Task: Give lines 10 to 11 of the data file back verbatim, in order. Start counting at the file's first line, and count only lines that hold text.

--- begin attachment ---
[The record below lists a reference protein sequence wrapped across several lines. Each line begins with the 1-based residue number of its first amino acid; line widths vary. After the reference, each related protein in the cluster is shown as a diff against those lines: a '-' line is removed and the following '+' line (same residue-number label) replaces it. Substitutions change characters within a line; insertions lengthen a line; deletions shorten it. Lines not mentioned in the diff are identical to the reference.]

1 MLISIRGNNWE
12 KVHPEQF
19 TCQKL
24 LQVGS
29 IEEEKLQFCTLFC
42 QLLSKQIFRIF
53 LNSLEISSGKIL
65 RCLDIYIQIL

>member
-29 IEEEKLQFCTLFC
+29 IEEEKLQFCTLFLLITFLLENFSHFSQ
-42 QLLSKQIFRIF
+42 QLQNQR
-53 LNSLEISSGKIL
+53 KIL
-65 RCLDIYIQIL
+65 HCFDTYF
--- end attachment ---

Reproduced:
>member
-29 IEEEKLQFCTLFC